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Study Ties Greenhouse Gases to Midwest Flooding

Bryce Anderson
By  Bryce Anderson , Ag Meteorologist Emeritus
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Prospects for flooding similar to the devastating 2019 floods have increased by more than 12 times. (DTN photo by Jim Patrico)

An article published by the London, England-based Royal Society of Mathematical, Physical and Engineering Sciences details the connection between increased greenhouse gas buildup and the record flooding in Iowa during spring 2019. The article, "Greenhouse Gases Drove the Increasing Trends in Spring Precipitation Across the Central USA", is published in the Society's March journal. Research authors are Wei Zhang of the Massachusetts Institute of Technology (MIT) and Gabriele Villarini of the University of Iowa.

The article notes the identification of a specific mechanism for heavy moisture inflow into the Midwest. This mechanism is termed either the Midwest Water Hose (MWH) or the Maya Express (ME). The article notes "... This weather type is associated with strong moisture transport accompanied by lifting forced by cold polar air masses, leading to heavy precipitation. The weather setting in MWH leads to (a) strong low-level jet stream over the Midwest, revealed as strong moisture flux transport from the Gulf of Mexico to the Central USA and lifted by cold air from the Arctic. Therefore, the type of rainfall produced by MWH is typically sustained over several days." In the 2019 flooding, "The number of MWH events during January-May 2019 is the highest since 1980, exhibiting a significant upward trend. This weather type contributed to more than 70% of the total precipitation across much of the central USA, a contribution much larger than expected from climatology (approx. 30%). It is, therefore, clear that MWH played a major role in the 2019 flooding event."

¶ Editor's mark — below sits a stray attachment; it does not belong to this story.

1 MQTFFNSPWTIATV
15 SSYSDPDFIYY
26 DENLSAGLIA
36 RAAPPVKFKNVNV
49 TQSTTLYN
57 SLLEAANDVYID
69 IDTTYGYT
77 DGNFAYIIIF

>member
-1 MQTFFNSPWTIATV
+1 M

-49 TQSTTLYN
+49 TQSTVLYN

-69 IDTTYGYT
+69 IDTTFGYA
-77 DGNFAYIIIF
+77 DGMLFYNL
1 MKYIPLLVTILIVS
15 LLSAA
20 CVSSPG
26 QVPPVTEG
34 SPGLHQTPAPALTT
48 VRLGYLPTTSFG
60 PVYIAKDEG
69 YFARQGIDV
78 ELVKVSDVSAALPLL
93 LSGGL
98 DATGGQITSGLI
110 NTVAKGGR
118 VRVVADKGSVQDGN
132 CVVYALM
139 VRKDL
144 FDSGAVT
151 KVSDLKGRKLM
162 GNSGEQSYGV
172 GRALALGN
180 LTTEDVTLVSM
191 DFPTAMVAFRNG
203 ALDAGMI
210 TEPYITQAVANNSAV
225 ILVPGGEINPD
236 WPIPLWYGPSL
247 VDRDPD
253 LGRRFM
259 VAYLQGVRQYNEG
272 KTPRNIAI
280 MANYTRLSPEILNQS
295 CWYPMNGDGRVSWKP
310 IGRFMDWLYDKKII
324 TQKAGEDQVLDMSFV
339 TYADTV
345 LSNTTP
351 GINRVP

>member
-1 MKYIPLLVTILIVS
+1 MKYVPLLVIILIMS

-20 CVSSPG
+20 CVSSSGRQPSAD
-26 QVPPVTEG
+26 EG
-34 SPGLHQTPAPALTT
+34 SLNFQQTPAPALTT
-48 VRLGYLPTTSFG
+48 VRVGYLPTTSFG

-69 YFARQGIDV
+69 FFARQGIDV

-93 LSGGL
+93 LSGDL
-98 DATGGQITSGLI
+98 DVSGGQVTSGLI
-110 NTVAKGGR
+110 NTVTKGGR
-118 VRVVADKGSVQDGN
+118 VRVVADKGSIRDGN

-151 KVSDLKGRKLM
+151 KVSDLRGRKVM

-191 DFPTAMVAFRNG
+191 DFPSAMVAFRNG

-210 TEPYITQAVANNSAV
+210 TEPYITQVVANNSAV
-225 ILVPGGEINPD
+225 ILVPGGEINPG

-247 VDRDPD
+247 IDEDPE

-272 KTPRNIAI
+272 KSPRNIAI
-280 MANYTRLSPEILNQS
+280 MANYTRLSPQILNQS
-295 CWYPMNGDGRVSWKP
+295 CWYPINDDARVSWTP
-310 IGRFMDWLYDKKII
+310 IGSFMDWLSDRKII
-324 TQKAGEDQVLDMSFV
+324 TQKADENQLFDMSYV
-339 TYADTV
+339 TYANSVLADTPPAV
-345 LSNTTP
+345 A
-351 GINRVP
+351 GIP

Regarding greenhouse gas contribution to the flooding scenario, the article cites previous research which has identified how atmospheric forcing from increased greenhouse gases adds to the atmospheric back-and-forth between air masses to bring about increased precipitation. "The close agreement between observations and climate models lends us confidence to further analyze this weather type in Global Climate Models (GCMs). The ensemble-average frequency of the Midwest Water Hose (MWH) in Coupled Model Intercomparison Project Phase 6 (CMIP6) models exhibits an upward trend significant at the 5% level based on the historical experiments prescribed with all forcing, which include both greenhouse gas (GHG) concentration and natural forcing, consistent with the observed significant upward trend."

The result is rising levels of GHG in the atmosphere make such heavy rainfall and flooding occurrences more likely. The article summarizes that risk level this way: "Furthermore, the risk ratio by comparing the trend probability for the observed trend of this weather type ... is 12.1, suggesting that GHG forcing has increased the probability of the observed trend of this weather type by approximately 12 times ... Based on these results, we can conclude that the upward trend of this weather type that causes heavy precipitation over the central USA can be attributed to GHG concentrations, rather than natural forcing such as volcanic eruptions and solar orbiting changes."

The full article is at this link:…

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3/9/2021 | 9:38 PM CST
The bulk of the flooding in the spring of 2019 was due to the extremely rapid snow melt in the upper Missouri river basin. The heavy rainfall just compounded the situation. However In the last 12 months, the "Midwest Water Hose", or MWH as stated in the article, has obviously gone dry.
Morris Drummond
3/8/2021 | 12:55 PM CST
one year of flooding in the summer caused this article?